Since arriving at UW almost four years ago, I’ve been involved in student politics. I’ve not talked about it here as most of it is rather prosaic and, for those not at UW, largely irrelevant. Every now and then, though, something comes up which might be of wider interest..
In early May, GPSS, the Graduate and Professional Student Senate, ran its second Science and Policy Summit, an event for academics, policy-makers, and the general public that looks at the interactions between scientific research and policy development. This year, we ran two panels, one on the impact of bioinformatics on preventive medicine, and the other on the role of science in public political discussion, focusing on the US Presidential debates. As well as the panels, we also ran a series of short talks, inspired by the TED model.
There were about 10 talks, 10 minutes each, delivered by a mix of graduate students, post-docs, and faculty, and of a very high quality. Here’s a few topics to whet your interest:
We recorded all of the talks, and they’ve now been posted to YouTube. They’re all rather interesting, and worth at least a look, even if the film quality isn’t all I’d hoped when I filmed them.
Spacey fun at the symphony last night, with Legeti’s Atmosphères and Strauss’s Also Sprach Zarathustra, both used in 2001: A Space Odyssey, and Holst’s Planets.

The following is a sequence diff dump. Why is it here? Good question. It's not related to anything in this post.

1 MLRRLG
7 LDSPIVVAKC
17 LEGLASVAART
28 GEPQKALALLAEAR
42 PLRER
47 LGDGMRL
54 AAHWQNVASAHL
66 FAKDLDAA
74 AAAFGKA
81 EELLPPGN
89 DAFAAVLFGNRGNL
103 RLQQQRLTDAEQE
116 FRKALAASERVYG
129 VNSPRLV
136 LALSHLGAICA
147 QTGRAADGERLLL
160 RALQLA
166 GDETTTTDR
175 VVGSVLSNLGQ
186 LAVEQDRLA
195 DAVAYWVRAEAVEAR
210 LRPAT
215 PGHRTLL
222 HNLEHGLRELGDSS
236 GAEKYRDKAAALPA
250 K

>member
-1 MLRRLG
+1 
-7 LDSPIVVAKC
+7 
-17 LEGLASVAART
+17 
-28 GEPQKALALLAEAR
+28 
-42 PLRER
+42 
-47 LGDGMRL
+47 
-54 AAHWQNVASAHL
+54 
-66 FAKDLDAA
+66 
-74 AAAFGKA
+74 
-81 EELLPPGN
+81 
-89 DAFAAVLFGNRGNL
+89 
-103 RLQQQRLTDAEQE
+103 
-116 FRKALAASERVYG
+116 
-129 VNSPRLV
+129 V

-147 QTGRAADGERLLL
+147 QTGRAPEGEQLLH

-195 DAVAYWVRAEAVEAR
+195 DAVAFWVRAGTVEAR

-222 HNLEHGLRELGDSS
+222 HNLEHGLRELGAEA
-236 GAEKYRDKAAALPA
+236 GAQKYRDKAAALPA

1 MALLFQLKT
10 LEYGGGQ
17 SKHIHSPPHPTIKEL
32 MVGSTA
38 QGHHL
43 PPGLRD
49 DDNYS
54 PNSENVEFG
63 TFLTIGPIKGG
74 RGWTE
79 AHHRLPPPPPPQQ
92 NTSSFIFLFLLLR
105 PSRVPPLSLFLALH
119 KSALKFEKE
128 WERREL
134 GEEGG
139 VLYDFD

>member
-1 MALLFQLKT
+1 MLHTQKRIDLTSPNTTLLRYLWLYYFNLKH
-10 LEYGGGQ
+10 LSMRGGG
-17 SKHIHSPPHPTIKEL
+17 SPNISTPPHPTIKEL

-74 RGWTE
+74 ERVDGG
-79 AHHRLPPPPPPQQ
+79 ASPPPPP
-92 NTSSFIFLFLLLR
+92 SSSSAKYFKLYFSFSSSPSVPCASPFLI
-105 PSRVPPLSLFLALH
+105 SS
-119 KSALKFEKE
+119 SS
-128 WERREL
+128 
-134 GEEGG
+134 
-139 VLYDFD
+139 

Atmospheres was subtle, relaxing, and almost entirely without melody – a piece for meditating to, if stark and slightly scary. I really needed that, as Thursday was just one of those days – at one point, I’d even been the target of a precision bombing run by a passing bird. Two things about this piece. Firstly, most recordings don’t do it justice, because it’s all about orchestral color, and that often just doesn’t come through. Secondly, it’s very quiet in places, which offers a great opportunity to really appreciate the inability of some people to simply sit still and be silent.
The opening of “Also Sprach ..”, unsurprisingly, did its best to shake my innards to jelly with awesome – the sheer weight of the music is that much more spectacular when you’re up close with full orchestra and pipe organ. Like most, I wasn’t too familiar with the rest of the piece, but I’m now inspired to fix that.
Sadly, no Blue Danube.
The Planets, being one of my favorite pieces, were up for more criticism than the rest. They played it alongside a sequence of photos and reconstructions from various space probes, many of which were awesome. Unfortunately, while most of the performance was serviceable, there were a number of missed notes in the lead brass portions in several movements. I also think the conductor stuck too rigidly to the meter in places, and as a result, certain sections came off a little mechanical and slightly too fast. That said, my reference performance was conducted by Karajan, and he’s famous for interpreting the meter and tone of a piece in his own way.